“I’ve got a foot in each camp at the moment so I can move either way without having to jump. My approach hasn’t changed in the last 20 years. It’s always been about offsetting peak costs and minimising demand on the grid in peak hours- moving the load from peak to off peak. The aim hasn’t changed but what’s most cost effective and feasible has changed. The premium feed in tariff will change in 2023 so we’ll see what happens.”
Other dairy farmers say there needs to be more incentive and government help for farmers looking to invest in alternative sources of energy.
Loch dairy farmer Jason Kirk says his latest power bill, for a 12 month period, was $60,000. He says power prices are a “strong burden” on his business and that prices are “going to get a lot worse before they get better” but without a subsidy on batteries, he doesn’t think it’s worth investing in solar panels.
“If you could store it [solar power] and if the cost benefit was there, we’d look into it but I don’t think it is there at the moment. Solar panels supply constant, slow, reliable power but dairies need big bursts of power for a couple of hours a couple of times a day. If the government subsidised batteries it would make it more affordable,” he said.
Andy Thomas looked into putting wind turbines on his Krowera dairy farm four years ago but found the cost prohibitively high and found that there were no government grants available. He’s since installed a 5kW solar panel system but says it hasn’t made much difference to his power bills, which he says have gone up at least a third in the last 18 months.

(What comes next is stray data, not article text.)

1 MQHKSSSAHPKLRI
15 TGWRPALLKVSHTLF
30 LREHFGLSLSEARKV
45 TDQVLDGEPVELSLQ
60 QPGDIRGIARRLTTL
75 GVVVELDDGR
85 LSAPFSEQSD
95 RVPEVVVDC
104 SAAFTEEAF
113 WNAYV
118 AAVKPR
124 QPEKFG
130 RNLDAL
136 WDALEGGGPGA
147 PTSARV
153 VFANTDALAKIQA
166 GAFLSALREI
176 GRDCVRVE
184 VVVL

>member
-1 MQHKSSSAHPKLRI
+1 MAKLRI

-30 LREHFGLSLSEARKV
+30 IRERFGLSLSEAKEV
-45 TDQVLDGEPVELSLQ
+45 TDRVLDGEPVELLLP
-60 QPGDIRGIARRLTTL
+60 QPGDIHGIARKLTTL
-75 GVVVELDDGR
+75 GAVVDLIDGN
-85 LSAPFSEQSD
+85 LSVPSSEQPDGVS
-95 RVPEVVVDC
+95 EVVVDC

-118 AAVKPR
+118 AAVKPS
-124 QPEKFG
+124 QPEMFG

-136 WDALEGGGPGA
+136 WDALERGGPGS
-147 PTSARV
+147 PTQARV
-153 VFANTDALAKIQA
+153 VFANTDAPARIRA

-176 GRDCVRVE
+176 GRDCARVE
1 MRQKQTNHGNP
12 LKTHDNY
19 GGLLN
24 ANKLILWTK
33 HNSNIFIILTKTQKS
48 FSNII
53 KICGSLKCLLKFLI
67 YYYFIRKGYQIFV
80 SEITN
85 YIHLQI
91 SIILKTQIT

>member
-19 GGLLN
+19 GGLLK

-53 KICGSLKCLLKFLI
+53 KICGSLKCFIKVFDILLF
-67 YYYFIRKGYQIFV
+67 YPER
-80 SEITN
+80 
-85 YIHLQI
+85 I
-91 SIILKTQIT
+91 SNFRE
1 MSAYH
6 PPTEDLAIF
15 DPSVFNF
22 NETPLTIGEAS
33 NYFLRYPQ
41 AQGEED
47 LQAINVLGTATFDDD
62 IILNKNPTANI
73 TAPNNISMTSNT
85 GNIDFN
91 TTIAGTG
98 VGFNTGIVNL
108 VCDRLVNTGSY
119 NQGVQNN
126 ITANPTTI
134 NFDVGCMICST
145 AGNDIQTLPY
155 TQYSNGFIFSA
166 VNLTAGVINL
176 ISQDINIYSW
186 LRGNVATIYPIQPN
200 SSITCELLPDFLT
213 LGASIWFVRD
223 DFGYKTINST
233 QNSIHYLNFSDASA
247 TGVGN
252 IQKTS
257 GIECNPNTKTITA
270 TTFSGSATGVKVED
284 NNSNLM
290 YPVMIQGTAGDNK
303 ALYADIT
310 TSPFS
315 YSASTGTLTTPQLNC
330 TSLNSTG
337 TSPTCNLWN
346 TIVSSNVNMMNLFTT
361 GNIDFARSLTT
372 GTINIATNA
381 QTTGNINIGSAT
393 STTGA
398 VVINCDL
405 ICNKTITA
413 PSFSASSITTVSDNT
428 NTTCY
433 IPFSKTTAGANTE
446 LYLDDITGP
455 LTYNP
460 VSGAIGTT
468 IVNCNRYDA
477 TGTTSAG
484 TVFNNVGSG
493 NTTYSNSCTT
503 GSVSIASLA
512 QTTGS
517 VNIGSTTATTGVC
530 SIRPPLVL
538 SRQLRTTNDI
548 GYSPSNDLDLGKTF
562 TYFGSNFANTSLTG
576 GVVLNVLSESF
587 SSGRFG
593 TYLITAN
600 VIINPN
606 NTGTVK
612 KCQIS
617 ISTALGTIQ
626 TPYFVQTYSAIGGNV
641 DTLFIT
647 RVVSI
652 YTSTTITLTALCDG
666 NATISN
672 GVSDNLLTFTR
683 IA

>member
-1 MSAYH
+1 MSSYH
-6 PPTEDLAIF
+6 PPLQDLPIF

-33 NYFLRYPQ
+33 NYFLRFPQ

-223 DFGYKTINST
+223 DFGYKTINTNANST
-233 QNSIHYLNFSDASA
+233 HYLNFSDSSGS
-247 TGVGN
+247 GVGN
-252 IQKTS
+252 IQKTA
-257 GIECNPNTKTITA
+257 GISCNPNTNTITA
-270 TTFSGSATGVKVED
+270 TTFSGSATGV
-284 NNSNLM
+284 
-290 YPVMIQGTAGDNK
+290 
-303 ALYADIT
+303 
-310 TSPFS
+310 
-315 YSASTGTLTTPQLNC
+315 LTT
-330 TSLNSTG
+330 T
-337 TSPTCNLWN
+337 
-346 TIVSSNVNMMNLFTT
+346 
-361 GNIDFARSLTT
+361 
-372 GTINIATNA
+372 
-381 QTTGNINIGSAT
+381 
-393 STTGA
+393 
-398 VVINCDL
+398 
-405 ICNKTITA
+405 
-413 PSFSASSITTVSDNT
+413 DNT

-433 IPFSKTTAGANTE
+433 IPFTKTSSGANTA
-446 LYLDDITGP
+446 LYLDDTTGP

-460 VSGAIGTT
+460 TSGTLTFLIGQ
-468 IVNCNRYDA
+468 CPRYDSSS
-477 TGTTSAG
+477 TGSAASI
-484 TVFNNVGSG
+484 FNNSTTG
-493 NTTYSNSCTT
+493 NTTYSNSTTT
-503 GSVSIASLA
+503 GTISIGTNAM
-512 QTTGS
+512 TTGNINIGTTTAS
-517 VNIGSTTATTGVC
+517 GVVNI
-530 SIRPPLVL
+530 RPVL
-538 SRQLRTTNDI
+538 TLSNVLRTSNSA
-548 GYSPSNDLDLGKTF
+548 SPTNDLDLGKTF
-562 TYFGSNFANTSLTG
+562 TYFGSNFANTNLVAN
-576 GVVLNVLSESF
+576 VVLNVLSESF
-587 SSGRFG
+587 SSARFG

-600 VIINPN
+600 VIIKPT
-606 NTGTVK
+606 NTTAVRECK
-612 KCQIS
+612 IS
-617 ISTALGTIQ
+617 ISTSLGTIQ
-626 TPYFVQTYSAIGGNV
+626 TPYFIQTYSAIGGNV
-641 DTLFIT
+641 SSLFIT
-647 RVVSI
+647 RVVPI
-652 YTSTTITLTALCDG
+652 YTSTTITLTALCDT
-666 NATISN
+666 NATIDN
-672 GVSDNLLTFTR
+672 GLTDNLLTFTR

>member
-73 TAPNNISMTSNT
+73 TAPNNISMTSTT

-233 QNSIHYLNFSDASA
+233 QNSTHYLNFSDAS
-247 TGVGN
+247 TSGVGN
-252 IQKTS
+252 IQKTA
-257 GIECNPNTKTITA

“There’s rebates for solar but nothing for wind. The government aren’t interested in the country. They look after households because you can put solar panels on houses in the city – but who’s going to put a wind turbine in the city? Unless it’s something city people can use, the government’s not interested,” he said.
The State Government recently announced an investment of $30 million to help Victoria’s farmers manage energy costs through improved efficiency and new technology, but Lindsay says consumers could be the solution to the current power crisis. “If it was opened up to consumers to compete in the retail energy market, then the government wouldn’t have to fund it. If we all installed systems and got $2 per kW hour, it’d be like putting a battery system across the state, without the government having to outlay one cent.”
Farmers take power into their own hands